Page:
of the major drawbacks of English language dominance of the world
of media and publishing is the marginalization of much of the rest
of the world of literature. Sure, books squeak out of France, perhaps
India, and Chinese literature has made its presence known the last
few years, but much of the time it takes far too long for books
to first reach audiences and succeed in their own countries and
before getting translated for British and American consumers. As
did this book, Beneath Black Stars: Contemporary Austrian Fiction,
edited by Martin Chalmers, and released this spring by Serpents
The names dont
ring too many bells outside the German speaking worldH.C Artmann,
Thomas Bernhard, Lilian Faschinger, Antonio Fian, Peter Handke,
Peter Henisch, meta merz, Doran Rabinovici, Robert Schindel, Sabine
Scholl. But in our myopic world, maybe they should.
These Austrian writers
of the last forty years have had to fight with demons of Austrias
recent past, which together with the German Reich, aided the European
plunge into darkness in the middle of the last century. Most just
wanted to forget. But beneath those black stars above the Austrian
Alps xenophobia and racism still existed and exist. Guilt and a
past never fully examined still pervade the work of many of these
There are many stories
here worth highlighting, but a few should be singled out for extra
consideration. H.C. Artmanns "Blind Chance and Roast
Duck" is intriguing. The black comedic air and absurdity of
the story are expertly done. It begins with a man who has lost all
his earnings in a casino and upon heading to have a last meal of
roast duck before committing suicide, is confronted by a man who
throws a jammed revolver out of the bushes while cursing his misfortune.
This Hungarian, we find, has also lost at the casino this evening,
though lost considerably more. The main character, who has a revolver
with only one bullet, pities the man whose fully loaded pistol is
jammed, but cannot help. They have completely different calibers.
They resolve to have a last meal of roast duck and figure out how
to kill themselves. Upon heading for the restaurant they toss the
jammed revolver to the side and are held up by a man more desperate
than they who demands all their money. But his attempts to use the
pistol are also a miserable failure. He too has lost. And considerably
more than the other two. The first man suggests they go for roast
duck and forget about their troubles. They all agree that this is
a fine idea to have a last supper together before their deaths.
They are even a bit jubilant. Misery enjoys company. On the way
to the restaurant they become lost and end up, like mayflies drawn
to the light, standing in front of the casino again, confronted
with their misery and guilt.
Also notable are
Peter Handkes intricate short fictions about the Balkans,
perhaps more non-fiction vignettes
than anything else. The
foursome are remarkable for their intricacy and are obviously the
work of a well trained eye. They are like small paintings at which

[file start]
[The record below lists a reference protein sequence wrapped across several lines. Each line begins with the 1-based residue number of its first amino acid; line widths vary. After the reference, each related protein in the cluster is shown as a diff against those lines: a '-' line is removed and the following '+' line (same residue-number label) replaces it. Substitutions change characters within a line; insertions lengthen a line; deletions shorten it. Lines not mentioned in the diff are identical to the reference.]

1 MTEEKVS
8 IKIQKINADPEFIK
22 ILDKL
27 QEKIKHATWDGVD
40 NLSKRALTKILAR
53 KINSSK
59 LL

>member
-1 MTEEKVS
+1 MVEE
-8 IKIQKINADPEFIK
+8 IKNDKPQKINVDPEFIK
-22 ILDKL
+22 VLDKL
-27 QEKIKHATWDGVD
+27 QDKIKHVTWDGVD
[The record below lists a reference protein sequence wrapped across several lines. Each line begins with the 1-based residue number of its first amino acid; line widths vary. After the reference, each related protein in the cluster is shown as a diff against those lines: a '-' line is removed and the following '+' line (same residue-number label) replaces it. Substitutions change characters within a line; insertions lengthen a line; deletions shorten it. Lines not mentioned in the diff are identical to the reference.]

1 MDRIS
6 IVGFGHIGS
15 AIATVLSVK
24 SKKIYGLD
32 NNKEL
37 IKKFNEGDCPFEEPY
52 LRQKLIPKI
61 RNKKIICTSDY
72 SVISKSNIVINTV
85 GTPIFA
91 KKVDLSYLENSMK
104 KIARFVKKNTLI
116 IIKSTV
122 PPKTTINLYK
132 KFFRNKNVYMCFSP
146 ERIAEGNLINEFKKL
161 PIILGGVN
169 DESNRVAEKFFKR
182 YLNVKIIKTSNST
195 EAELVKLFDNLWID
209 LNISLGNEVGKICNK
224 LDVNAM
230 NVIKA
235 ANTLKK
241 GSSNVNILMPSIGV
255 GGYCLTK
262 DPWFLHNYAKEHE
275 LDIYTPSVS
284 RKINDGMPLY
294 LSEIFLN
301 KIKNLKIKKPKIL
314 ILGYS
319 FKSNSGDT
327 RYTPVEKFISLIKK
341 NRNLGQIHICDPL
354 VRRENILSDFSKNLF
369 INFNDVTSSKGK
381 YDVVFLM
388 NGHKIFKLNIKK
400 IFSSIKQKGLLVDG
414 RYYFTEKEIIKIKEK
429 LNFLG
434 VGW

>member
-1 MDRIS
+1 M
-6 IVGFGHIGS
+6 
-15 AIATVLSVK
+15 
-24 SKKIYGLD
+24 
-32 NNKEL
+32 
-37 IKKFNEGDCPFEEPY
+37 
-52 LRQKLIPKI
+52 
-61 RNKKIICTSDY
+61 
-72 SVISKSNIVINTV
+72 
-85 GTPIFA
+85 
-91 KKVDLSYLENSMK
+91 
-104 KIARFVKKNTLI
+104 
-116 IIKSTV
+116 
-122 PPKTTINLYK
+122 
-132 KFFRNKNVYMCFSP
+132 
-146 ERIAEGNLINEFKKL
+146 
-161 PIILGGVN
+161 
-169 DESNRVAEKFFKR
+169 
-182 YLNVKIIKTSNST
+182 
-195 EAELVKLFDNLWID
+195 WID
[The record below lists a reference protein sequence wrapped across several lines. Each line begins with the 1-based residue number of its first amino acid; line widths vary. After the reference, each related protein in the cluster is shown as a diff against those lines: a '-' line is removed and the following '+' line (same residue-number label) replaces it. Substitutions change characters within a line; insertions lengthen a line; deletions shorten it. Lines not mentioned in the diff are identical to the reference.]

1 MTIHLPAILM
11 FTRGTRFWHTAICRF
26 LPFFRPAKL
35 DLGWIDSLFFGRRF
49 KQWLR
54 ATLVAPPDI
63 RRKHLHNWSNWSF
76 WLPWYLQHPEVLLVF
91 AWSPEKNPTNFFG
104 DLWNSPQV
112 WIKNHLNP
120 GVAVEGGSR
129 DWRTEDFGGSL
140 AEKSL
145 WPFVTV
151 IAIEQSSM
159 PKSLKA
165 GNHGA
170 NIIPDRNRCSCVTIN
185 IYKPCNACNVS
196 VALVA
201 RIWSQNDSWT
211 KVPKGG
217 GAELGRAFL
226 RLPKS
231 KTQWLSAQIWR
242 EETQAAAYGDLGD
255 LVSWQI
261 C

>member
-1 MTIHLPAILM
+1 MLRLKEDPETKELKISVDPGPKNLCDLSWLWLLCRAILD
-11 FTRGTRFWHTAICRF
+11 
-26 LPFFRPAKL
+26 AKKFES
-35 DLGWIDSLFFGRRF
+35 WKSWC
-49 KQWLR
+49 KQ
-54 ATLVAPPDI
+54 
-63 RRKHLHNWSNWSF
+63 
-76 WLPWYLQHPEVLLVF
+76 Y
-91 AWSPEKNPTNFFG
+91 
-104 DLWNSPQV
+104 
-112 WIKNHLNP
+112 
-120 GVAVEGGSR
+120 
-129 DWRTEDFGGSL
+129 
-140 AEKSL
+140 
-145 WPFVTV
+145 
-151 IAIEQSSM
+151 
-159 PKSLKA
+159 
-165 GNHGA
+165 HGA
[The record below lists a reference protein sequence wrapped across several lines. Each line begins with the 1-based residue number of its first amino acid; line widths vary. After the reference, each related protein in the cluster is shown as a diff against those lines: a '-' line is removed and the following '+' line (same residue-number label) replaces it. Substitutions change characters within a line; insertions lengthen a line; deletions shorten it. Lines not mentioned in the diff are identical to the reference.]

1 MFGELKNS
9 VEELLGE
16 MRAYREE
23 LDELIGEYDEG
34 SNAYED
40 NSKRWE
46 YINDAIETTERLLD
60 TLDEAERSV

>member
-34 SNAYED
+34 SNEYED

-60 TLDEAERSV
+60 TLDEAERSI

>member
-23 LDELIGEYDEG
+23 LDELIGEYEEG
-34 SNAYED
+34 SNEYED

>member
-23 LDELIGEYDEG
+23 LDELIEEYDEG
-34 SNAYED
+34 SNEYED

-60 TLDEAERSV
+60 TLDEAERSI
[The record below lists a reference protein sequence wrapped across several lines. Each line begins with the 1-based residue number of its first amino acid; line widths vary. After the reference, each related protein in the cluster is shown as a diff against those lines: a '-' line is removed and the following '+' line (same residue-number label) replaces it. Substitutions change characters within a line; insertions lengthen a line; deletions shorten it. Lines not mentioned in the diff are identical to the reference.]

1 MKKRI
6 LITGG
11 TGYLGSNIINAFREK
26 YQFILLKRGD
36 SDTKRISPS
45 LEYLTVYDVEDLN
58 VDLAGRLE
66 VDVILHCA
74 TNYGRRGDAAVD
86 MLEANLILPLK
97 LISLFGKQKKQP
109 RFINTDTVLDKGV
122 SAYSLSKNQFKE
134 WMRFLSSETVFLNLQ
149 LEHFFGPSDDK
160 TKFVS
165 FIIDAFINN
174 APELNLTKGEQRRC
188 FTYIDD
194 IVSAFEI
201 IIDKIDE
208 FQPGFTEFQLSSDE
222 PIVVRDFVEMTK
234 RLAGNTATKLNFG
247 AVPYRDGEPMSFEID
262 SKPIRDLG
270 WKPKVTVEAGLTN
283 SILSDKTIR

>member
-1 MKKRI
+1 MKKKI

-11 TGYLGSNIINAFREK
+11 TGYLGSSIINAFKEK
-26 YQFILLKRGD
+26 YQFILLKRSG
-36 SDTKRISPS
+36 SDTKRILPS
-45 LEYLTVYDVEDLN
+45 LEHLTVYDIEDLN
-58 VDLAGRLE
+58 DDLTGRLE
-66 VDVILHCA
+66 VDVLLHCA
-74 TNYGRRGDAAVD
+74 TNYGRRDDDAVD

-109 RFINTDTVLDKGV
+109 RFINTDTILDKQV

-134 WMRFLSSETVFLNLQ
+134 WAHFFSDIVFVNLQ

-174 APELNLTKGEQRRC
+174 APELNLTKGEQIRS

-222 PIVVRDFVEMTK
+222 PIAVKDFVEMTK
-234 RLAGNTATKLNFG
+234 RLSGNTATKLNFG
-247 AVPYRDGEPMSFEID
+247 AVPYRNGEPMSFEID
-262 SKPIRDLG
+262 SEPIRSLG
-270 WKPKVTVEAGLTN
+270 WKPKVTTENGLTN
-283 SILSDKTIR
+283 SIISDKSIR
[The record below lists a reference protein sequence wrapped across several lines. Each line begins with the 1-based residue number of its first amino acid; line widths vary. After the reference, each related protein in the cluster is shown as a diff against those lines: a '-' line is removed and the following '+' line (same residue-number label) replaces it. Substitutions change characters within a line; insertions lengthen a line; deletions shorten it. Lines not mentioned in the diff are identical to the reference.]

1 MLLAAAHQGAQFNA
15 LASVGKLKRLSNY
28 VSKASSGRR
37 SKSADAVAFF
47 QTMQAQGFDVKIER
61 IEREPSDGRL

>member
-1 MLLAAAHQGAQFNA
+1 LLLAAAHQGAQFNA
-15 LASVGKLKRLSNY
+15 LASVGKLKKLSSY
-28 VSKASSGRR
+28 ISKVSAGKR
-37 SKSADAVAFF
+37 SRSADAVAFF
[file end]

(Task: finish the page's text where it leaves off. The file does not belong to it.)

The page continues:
one can stare for much of an hour and see something new every minute.
piece is from meta merz, who died at twenty-four after only four
years of writing. If this piece "on the eroticism of distance"
gives any indication as to what was missed by her death, a great
talent was lost. This is not a straight story in any sense, but
a series of phrases and statements about a love letter that is written
by a man and reaches its destination, a woman, who attempts to evade
its presence by placing it under the mattress, thereyby only enhancing
the eroticism of wanting it, knowing it is there, suspending the
pleasure until she eventually bows under its pressure. Here we are
supplied with a picture of love between a man and woman who are
separated by a great distance and of how much of the mind is involved
in the creation of erotic pleasure.
"The Kargeralm Shepherd" is an sad, funny, and heartfelt
take on the expression that many people in Europe have for the rural
folk of their nations, that of the sheep-shagger, or
one who fucks sheep on the sly. The story concerns a young shepherd
who has been detained by the local authorities for improper acts
with the cloven hoofed persuasion. The defense lawyers interview
him to find out why he did the deed. He goes into a long story about
how he raised this sheep, how it was not like the others, how it
had an energy to it, an appreciation for beauty above other sheep.
It liked to sniff flowers and would bask in their aroma. It once
broke its leg and the shepherd brought it back to health and had
to keep it in bed with him during the cold nights to maintain its
safety. He fell in love with it. They fell in love with each other.
When one of the lawyers suggests that they can get him off and move
him to some other place where he could have as many sheep
as he wants, the young man gives a scowl and is hurt by this
misunderstanding. He says, "I dont love all sheep. I
love this one sheep." Baa.
by Peter Henisch gets to the heart of the book. It is about a man
confronting the guilt of having a father who was a Nazi war photographer.
The old memorabilia and photos of the war are enticing to the young
man, they live for him, as his father never really did. They were
forbidden for him but because they are forbidden they hold an enormous
power over him. It is a pessimistic story, with no clean outs, no
clear lens, no heady answers, and is probably the best story in